American Taxation Association

JATA abstracts - 2003 Supplement

JATA - 2003 Supplement

Volume 25 supplement

The Effect of State Income Tax Apportionment and Tax Incentives on New Capital Expenditures
Sanjay Gupta and Mary Ann Hofmann

The Effects of Source Credibility on Tax Professional Judgment in Consulting Engagements
Raquel Meyer Alexander

Valuation of a Firm with a Tax Loss Carryover
Anja De Waegenaere, Richard C. Sansing and Jacco L. Wielhouwer

Firm Valuation Effects of the Expatriation of U.S. Corporations to Tax-Haven Countries
C. Bryan Cloyd, Lillian F. Mills and Connie D. Weaver


The Effect of State Income Tax Apportionment and Tax Incentives on New Capital Expenditures

Sanjay Gupta and Mary Ann Hofmann

Abstract

This study examines how variations in states' corporate income tax regimes affect new capital investment by business. Using U.S. state-aggregated data from 1983 to 1996, we find in pooled and fixed-effects regressions that new capital expenditures by corporations in the manufacturing sector are decreasing in the income tax burden on property (measured as the product of the statutory tax rate and the property factor weight), and increasing at a decreasing rate in investment-related tax incentives. The effect of the income tax burden on property is more pronounced for states mandating unitary taxation or the throwback rule. Triangulating our empirical findings with prior analytical and simulation studies suggests the following hierarchy for the relative importance of major attributes of state corporate income tax regimes: the unitary or throwback requirement is most influential on incremental capital investment, followed by apportionment weights and tax rates, and, finally, investment-related incentives.  Top


The Effects of Source Credibility on Tax Professional Judgment in Consulting Engagements

Raquel Meyer Alexander

Abstract

Tax consulting services are an important growth area for professional accounting firms. However, regulatory and governmental bodies are concerned that consulting service sales may impair professional accountants' judgment. Using source credibility theory, this study examines whether research and review processes in taxconsulting engagements differ when two key factors are varied: source of the planning idea and engagement type. Big 4 seniors and managers reviewed a tax memorandum in which information source (prepared by National Tax Office or local staff member) and engagement type (initiated by a client or by the firm) are manipulated in a 2 × 2 design. Engagement managers performed the most thorough reviews when involved in a firm-initiated consulting engagement relying upon a National Tax Office memorandum. Thus, the results of this study are inconsistent with the presumption that objectivity is impaired in highly incentivized consulting engagements.  Top


Valuation of a Firm with a Tax Loss Carryover

Anja De Waegenaere, Richard C. Sansing and Jacco L. Wielhouwer

Abstract

This paper examines the effects of a tax loss carryover on the market and book values of a firm's assets. The loss carryover has a direct effect on market value by sheltering future income from tax, and a direct effect on book value due to the recognition of a deferred tax asset. The failure to discount the deferred tax asset to its present value causes the market-to-book ratio of the deferred tax asset to be less than 1. However, positive skewness in the distribution of future taxable income can cause the market-to-book ratio to exceed 1 because the market value depends on the mean level of future tax benefits, while the book value is based on the median level of future tax benefits. The loss carryover also has an indirect effect on firm value in that it induces the firm to exercise its real option to invest early. This reduces firm value before investment takes place and decreases the market-to-book ratio of physical assets after investment takes place.  Top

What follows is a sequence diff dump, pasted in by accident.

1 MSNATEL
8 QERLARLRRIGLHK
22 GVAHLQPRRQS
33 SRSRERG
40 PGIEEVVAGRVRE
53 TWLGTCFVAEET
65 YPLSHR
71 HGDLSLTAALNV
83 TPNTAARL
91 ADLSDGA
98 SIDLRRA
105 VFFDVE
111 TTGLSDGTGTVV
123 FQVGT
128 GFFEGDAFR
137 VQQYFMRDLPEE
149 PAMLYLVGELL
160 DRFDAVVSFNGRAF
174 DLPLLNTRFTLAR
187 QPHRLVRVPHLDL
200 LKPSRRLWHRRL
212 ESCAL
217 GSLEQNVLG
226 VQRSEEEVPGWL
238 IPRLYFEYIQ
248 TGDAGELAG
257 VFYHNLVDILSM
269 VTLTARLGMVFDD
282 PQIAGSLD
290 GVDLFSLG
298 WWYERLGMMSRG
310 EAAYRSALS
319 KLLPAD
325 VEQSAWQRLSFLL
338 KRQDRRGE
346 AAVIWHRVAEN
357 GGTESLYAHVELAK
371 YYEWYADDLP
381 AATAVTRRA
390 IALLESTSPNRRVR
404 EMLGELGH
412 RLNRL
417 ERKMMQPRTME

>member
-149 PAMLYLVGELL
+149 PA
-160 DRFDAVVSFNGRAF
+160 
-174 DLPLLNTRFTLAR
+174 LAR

Firm Valuation Effects of the Expatriation of U.S. Corporations to Tax-Haven Countries

C. Bryan Cloyd, Lillian F. Mills and Connie D. Weaver

Abstract

U.S. corporations that reorganize in tax-haven countries claim to save many millions of dollars in future U.S. corporate income taxes. However, because these "inversion" transactions may involve significant nontax costs, it is not obvious how they affect share value. We use Monte Carlo sampling to analyze the statistical significance of each inverting firm's abnormal returns around the date that it initially announced its intentions and board of director approval of an inversion transaction. We find that five of the 20 single-company expatriations in our analysis have significant negative announcement period returns and only two show significant positive returns. The remaining 13 inversions show no statistically significant market reaction in the announcement period. The average return in the announcement period across all 20 firms is negative, but not significantly different from zero. Overall, we do not detect obvious shareholder benefits from expatriations.  Top

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